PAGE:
NORWICH UNIVERSITY OFFICE OF COMMUNICATIONS
Feb. 14, 2017
Norwich University has awarded its annual book prize to David J. Barron for his history of the clash between presidents and Congress over the power to wage war.
David J. Barron has won the 2017 William E. Colby Award for his book, “Waging War: The Clash Between Presidents and Congress, 1776 to ISIS.” Now in its 18th year, the Colby prize is awarded annually by Norwich University in Northfield, Vt., to a first solo work of fiction or non-fiction that has made a major contribution to the understanding of military history, intelligence operations or international affairs.
Barron is a United States Circuit Judge for the United States Court of Appeals for the First Circuit and former S. William Green Professor of Public Law at Harvard Law School. He previously served as the Acting Assistant Attorney General of the Office of Legal Counsel at the United States Department of Justice. He is co-author, with Martin Lederman, of the article “The Commander in Chief at the Lowest Ebb.” “Waging War,” is his first solo book.
Barron’s professional and legal expertise and perspective make his book on executive power vs. Congress and the nation’s constitutional system compelling and timely.
The Washington Post described “Waging War” as such: “Ambitious…a deep history and a thoughtful inquiry into how the constitutional system of checks and balances has functioned when it comes to waging war and making peace.”
“I am so pleased to receive the Colby award,” Barron said. “William Colby’s own life exemplifies what I hope ‘Waging War’ shows — that the executive branch honors our constitutional tradition not only by challenging Congress but also by respecting it.”
“Waging War” details the history of the ongoing struggle between U.S. presidents and Congress over who has the power to declare and wage war, beginning with George Washington and the Continental Congress and continuing through current-day conflicts described as the Global War on Terror.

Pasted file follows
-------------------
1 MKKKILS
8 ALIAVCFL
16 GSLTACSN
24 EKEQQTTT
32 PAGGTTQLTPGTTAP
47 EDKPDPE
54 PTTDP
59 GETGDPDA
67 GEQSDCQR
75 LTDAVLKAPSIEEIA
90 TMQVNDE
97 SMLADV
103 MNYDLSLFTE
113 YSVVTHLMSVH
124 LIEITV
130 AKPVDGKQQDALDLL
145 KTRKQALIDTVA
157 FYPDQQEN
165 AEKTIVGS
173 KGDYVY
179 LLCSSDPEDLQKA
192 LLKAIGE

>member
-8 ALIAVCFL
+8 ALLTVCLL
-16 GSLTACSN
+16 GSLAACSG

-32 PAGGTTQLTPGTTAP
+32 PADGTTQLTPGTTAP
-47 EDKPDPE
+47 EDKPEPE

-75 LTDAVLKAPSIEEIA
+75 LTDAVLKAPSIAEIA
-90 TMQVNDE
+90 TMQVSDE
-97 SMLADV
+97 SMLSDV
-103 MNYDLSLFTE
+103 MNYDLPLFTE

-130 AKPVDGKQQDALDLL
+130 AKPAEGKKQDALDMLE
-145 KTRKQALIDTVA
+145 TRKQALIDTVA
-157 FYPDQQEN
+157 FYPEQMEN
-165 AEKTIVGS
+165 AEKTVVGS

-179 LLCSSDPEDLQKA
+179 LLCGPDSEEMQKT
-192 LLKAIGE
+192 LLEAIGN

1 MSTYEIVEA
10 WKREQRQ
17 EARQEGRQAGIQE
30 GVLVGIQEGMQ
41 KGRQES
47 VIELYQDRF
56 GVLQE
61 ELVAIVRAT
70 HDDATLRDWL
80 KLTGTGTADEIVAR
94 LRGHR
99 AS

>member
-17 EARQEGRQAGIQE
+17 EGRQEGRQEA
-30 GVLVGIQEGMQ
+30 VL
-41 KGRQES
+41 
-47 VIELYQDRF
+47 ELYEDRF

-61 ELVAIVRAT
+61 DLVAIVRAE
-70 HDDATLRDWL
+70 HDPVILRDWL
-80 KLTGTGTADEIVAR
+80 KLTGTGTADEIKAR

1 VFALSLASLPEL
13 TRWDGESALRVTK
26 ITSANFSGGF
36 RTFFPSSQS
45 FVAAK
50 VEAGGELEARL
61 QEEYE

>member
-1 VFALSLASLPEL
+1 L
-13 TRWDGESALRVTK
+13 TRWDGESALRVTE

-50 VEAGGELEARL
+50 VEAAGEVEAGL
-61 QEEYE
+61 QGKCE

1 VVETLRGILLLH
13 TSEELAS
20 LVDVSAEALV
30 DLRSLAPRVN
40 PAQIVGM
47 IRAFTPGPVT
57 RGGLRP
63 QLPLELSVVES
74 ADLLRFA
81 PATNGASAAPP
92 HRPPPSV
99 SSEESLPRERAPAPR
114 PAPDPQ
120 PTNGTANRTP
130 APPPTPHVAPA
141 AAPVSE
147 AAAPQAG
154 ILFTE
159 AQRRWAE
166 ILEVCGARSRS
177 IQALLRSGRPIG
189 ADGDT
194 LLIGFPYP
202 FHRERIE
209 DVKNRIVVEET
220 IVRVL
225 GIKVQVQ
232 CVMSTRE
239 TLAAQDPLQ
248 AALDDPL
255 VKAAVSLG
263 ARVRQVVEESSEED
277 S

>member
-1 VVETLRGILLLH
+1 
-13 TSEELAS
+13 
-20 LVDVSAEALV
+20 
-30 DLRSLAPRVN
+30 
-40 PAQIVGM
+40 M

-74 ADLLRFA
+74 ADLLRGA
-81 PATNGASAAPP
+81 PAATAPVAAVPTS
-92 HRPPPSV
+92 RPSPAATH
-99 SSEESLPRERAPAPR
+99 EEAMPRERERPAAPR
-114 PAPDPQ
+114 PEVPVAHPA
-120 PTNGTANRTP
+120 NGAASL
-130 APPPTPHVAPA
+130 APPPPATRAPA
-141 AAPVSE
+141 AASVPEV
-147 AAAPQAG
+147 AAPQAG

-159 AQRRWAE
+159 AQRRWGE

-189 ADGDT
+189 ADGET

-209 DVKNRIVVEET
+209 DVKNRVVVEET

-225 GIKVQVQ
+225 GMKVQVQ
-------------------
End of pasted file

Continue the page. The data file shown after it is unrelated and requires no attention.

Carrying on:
“David Barron is a distinguished jurist, “says Carlo D’Este, Colby Symposium executive director. “His superbly researched and wonderfully told history of the clash between presidents and Congress throughout the history of our nation is an outstanding literary achievement and a worthy winner of the 2017 Colby Award.”
Winners of the Colby Award receive a $5,000 author honorarium provided through the generosity of the Chicago-based TAWANI Foundation. The award and honorarium will be presented to Barron at Norwich University during the 2017 William E. Colby Military Writers’ Symposium at the “Meet the Authors” Dinner on April 13, 2017. The 2017 Symposium will take place April 12-13, and includes a panel discussion and book signing. The symposium is open to the public, but some events require tickets. Visit Colby.norwich.edu for information.
Finalists for the 2017 Colby Award included “The Brave Ones: A Memoir of Hope, Pride, and Military Service” by Michael MacLeod; “The Great War of Our Time” by Michael Morell; and “This Brave New World” by Anja Manuel.
Named for the late ambassador and former CIA director William E. Colby, the Colby Award recognizes a first solo work of fiction or non-fiction that has made a significant contribution to the public’s understanding of intelligence operations, military history or international affairs. The William E. Colby Award began at Norwich University in 1999.
Previous recipients of the Colby Award include Nisid Hajari, Thomas McKenna, James Bradley, Nathaniel Fick, Jack Jacobs, Dexter Filkins, Marcus Luttrell, John Glusman, Karl Marlantes, and Logan Beirne.